Incidence and survival were stratified by stage, age, year of diagnosis, and race/ethnicity. There were four categories for race (Black, White, AI/AN, and API) and one for ethnicity (Hispanic). Men categorized by race were all non-Hispanic. Men categorized as Hispanic might be of any race. Stage was defined using Summary Stage, the staging system used by the cancer surveillance community and defined with the following categories: localized (tumor is confined to the organ of origin without extension beyond the primary organ), regional (direct extension of the tumor to adjacent organs or structures or spread to regional lymph nodes), distant (cancer has spread to parts of the body remote from the primary tumor), and unknown.***

During 2003–2017, a total of 3,087,800 new cases of prostate cancer were diagnosed in the United States (Table 1). Over this 15-year period, age-adjusted incidence decreased from 155 per 100,000 in 2003 to 105 in 2017 (Supplementary Table 1, During 2003–2017, incidence was highest for men aged 70–74 years (764) and Black men (202). Localized, regional, distant, and unknown stage prostate cancer accounted for 77%, 11%, 5%, and 7% of total cases, respectively. The percentage of localized cases decreased from 78% in 2003 to 70% in 2017, and distant cases increased from 4% in 2003 to 8% in 2017. White men had lower percentages of distant (5%) and unknown stage (6%) prostate cancer than did any other race/ethnicity. The overall incidence of prostate cancer decreased during 2003–2017 (AAPC = −2.5%) but increased for cases diagnosed at distant stage (AAPC = 2.2%). More specifically, the increase was observed during 2010–2017 (APC = 5.1%) and began in 2011 or earlier, regardless of race/ethnicity.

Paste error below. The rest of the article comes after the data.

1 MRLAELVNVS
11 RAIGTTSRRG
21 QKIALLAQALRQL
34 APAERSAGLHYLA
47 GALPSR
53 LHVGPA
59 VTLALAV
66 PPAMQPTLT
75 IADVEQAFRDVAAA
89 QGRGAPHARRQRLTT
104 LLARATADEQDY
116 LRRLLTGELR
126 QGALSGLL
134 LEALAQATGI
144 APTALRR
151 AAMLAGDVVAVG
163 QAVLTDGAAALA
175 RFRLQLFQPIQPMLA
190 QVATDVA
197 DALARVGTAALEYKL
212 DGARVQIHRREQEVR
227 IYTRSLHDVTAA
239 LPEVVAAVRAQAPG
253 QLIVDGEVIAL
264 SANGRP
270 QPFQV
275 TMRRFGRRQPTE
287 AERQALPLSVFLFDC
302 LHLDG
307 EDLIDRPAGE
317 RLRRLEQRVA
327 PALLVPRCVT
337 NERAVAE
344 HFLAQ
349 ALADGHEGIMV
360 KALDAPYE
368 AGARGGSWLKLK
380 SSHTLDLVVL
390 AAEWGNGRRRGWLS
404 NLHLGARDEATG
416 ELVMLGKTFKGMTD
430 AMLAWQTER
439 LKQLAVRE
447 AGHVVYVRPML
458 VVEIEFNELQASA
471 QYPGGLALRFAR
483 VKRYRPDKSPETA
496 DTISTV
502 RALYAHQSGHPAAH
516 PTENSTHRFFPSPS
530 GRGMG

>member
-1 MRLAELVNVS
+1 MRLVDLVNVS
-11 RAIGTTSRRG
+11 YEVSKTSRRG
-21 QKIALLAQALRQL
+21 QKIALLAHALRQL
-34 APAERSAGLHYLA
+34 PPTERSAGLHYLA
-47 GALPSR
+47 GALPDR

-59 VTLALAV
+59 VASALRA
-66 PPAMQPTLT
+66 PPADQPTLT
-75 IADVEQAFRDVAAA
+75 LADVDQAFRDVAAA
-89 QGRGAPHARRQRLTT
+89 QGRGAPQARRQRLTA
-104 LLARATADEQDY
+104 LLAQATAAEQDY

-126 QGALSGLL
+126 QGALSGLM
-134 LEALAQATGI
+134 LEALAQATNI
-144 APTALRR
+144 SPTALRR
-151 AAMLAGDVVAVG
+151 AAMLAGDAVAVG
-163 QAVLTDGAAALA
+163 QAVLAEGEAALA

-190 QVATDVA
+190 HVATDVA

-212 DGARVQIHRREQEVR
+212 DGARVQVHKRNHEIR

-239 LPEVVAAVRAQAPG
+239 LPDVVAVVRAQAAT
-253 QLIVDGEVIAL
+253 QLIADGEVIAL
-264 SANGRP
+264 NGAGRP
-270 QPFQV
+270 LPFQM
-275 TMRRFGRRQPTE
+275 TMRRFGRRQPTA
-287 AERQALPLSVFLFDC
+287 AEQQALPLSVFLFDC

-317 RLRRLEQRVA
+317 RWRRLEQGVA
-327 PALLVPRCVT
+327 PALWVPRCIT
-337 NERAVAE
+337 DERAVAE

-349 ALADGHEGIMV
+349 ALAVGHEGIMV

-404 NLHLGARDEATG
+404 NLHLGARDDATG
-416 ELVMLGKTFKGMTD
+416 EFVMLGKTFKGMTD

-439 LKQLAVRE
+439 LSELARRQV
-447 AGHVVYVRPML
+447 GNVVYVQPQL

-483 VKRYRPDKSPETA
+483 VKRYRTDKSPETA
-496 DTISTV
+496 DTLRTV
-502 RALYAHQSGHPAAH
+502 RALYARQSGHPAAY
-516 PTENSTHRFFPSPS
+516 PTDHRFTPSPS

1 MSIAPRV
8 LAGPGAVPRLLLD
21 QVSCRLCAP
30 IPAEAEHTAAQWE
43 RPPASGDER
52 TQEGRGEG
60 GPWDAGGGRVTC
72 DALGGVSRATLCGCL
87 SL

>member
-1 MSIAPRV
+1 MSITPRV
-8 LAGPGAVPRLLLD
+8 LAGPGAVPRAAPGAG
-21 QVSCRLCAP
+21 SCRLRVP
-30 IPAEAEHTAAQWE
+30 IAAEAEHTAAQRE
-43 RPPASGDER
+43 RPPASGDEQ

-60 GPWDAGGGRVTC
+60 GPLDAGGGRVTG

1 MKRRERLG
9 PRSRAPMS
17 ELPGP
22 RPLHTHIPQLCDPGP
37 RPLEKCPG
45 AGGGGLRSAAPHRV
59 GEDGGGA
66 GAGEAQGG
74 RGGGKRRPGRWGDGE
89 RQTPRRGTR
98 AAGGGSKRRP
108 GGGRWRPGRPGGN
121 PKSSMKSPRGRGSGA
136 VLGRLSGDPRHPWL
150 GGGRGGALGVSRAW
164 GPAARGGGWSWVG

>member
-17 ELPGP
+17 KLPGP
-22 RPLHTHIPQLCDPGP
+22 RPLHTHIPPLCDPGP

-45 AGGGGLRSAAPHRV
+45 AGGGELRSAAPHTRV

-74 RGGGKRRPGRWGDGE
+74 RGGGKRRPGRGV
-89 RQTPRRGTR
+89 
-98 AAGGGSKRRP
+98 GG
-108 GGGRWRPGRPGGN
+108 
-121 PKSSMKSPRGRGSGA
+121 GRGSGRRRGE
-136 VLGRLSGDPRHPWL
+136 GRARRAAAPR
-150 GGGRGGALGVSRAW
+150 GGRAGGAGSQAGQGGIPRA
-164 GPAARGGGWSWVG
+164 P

During 2001–2016, among 3,104,380 men with survival data, 5-year and 10-year relative survival was 97.6% and 97.2%, respectively (Table 2). Men aged ≤49 years and ≥80 years had the lowest 10-year relative survival (95.6% and 82.7%, respectively). For localized prostate cancer, 10-year relative survival was 100%. Ten-year relative survival for regional, distant, and unknown stage was 96.1%, 18.5%, and 78.1%, respectively. For distant stage prostate cancer, 10-year relative survival was highest for ages 60–64 years (21.8%) and was <20% for ages <55 and ≥70 years.

Comparing 2001–2005 with 2011–2016, 5-year relative survival improved from 97.5% to 99.3% for regional stage and from 28.7% to 32.3% for distant stage prostate cancer (Table 3). During 2001–2016, 5-year survival for distant stage prostate cancer was highest among API (42.0%), followed by Hispanics (37.2%), AI/AN (32.2%), Black men (31.6%), and White men (29.1%). Survival by race/ethnicity showed differences by age (Supplementary Table 2, For unknown stage prostate cancer, 5-year survival was higher for Hispanic (84.4%) and White men (82.8%) than Black men (79.1%).

Rates were adjusted to the 2000 U.S. standard population.
**A maximum of two joinpoints were used to determine a change in direction of trend.
††Registries met USCS publication criteria and included all U.S. states and the District of Columbia except for Connecticut, Hawaii, Indiana, Iowa, Kansas, and New Mexico.
§§The cohort method was used to estimate survival when all patients had a full 1, 5, and 10 years of follow-up. The complete method was used when not all patients had the full 5 or 10 years of follow-up for 5-year and 10-year survival time estimates.
***Defined by merged Summary Stage. and